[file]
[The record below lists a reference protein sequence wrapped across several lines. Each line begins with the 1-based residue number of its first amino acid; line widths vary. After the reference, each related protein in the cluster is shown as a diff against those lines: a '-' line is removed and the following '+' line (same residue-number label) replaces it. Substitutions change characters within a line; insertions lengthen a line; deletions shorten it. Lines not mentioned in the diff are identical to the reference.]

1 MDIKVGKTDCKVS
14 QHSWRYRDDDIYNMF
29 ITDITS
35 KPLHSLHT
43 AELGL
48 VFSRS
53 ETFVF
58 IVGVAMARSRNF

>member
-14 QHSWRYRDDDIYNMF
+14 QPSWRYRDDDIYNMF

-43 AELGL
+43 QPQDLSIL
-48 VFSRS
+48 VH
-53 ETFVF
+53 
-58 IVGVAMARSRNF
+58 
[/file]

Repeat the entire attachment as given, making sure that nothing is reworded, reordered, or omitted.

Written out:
[The record below lists a reference protein sequence wrapped across several lines. Each line begins with the 1-based residue number of its first amino acid; line widths vary. After the reference, each related protein in the cluster is shown as a diff against those lines: a '-' line is removed and the following '+' line (same residue-number label) replaces it. Substitutions change characters within a line; insertions lengthen a line; deletions shorten it. Lines not mentioned in the diff are identical to the reference.]

1 MDIKVGKTDCKVS
14 QHSWRYRDDDIYNMF
29 ITDITS
35 KPLHSLHT
43 AELGL
48 VFSRS
53 ETFVF
58 IVGVAMARSRNF

>member
-14 QHSWRYRDDDIYNMF
+14 QPSWRYRDDDIYNMF

-43 AELGL
+43 QPQDLSIL
-48 VFSRS
+48 VH
-53 ETFVF
+53 
-58 IVGVAMARSRNF
+58 